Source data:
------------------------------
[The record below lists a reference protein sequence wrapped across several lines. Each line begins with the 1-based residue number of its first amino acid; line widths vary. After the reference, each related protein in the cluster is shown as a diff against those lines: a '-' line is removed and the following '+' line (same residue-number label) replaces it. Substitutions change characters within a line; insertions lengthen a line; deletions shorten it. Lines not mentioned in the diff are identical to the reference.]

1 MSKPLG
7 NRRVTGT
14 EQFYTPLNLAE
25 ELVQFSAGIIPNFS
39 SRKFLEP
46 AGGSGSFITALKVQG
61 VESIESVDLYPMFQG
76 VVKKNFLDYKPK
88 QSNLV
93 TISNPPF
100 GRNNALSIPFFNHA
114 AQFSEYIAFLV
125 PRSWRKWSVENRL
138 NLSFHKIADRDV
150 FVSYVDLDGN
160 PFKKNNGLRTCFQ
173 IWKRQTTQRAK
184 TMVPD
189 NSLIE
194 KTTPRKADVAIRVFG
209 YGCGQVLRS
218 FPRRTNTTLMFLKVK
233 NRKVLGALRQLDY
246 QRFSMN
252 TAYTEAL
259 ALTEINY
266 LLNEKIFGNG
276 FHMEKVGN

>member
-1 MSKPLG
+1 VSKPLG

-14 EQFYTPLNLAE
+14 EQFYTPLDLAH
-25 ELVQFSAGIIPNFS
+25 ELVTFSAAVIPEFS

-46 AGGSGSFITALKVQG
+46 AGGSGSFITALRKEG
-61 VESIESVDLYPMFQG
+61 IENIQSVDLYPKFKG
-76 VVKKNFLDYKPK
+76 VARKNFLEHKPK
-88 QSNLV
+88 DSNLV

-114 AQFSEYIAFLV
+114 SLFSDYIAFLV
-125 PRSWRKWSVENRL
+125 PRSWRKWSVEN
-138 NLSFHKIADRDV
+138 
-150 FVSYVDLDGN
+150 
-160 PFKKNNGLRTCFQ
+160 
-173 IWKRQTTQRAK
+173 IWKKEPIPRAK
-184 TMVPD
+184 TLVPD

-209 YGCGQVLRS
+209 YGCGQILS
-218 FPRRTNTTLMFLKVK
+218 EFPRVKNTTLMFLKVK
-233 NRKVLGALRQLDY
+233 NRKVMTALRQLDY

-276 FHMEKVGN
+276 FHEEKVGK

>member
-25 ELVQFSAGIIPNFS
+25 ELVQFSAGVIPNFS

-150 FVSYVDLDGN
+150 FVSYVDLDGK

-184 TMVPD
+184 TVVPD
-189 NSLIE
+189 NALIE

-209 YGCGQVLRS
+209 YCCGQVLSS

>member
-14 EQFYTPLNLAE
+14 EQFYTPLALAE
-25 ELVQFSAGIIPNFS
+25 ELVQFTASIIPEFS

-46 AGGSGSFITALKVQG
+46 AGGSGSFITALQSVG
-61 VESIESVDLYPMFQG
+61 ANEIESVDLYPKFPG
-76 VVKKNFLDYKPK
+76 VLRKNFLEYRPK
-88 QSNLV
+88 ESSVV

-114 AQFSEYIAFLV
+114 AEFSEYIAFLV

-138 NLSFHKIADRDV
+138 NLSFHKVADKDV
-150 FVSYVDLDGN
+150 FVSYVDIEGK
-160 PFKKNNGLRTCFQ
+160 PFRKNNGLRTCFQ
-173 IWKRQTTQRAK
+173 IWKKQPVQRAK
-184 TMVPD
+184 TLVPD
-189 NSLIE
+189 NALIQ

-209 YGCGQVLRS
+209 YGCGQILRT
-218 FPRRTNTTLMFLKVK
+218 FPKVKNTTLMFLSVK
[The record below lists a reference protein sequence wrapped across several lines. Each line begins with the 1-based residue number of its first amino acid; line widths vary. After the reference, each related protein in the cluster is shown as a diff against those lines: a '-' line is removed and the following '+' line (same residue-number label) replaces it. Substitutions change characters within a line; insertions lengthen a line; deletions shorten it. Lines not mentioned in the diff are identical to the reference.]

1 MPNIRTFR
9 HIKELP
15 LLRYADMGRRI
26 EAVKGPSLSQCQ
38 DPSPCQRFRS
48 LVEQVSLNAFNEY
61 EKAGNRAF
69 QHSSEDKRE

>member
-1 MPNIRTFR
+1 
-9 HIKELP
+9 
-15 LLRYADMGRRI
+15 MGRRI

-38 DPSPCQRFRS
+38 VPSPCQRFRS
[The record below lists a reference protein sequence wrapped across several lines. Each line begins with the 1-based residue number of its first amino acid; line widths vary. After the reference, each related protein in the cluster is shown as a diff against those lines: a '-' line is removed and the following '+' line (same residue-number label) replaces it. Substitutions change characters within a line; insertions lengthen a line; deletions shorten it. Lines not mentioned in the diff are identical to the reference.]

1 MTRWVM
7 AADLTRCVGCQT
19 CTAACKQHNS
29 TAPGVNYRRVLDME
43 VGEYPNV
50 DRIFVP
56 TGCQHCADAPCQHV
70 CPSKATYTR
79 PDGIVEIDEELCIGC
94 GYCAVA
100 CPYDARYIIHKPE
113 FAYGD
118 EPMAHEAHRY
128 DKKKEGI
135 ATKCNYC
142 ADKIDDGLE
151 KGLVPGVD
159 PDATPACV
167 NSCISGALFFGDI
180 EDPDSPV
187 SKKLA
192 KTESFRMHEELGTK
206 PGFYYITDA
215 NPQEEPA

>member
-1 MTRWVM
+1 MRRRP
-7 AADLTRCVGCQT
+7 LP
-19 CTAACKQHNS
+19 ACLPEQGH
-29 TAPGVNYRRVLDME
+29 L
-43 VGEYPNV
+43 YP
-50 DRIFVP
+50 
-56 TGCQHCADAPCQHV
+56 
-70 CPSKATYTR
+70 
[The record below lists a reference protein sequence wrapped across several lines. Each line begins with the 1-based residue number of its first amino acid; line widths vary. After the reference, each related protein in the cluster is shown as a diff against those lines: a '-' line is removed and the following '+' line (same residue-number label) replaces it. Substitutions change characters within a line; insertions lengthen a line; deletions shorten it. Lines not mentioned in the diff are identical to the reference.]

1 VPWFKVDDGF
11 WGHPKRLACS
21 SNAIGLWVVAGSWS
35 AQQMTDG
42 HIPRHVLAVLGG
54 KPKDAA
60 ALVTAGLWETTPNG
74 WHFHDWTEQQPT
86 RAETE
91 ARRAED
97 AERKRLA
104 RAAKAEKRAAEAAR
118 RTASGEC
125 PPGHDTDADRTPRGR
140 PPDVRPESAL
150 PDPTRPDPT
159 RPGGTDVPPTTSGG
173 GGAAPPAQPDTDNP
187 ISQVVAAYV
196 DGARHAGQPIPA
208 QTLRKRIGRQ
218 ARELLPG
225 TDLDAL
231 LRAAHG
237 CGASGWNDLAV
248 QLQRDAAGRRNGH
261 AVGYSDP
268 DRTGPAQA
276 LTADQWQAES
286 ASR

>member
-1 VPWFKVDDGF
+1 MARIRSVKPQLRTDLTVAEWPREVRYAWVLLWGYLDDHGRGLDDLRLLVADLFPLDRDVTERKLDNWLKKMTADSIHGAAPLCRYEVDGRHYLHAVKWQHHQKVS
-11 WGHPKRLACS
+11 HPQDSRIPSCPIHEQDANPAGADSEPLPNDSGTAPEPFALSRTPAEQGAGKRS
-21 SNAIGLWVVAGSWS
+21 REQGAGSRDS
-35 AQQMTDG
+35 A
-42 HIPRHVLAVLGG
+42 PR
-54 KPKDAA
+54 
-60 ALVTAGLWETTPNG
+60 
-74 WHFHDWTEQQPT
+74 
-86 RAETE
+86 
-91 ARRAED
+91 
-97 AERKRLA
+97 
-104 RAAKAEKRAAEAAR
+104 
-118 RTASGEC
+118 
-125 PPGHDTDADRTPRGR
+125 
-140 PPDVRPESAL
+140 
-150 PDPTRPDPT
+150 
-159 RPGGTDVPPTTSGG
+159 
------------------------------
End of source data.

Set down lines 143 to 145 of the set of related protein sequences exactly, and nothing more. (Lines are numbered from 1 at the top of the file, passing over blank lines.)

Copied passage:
142 ADKIDDGLE
151 KGLVPGVD
159 PDATPACV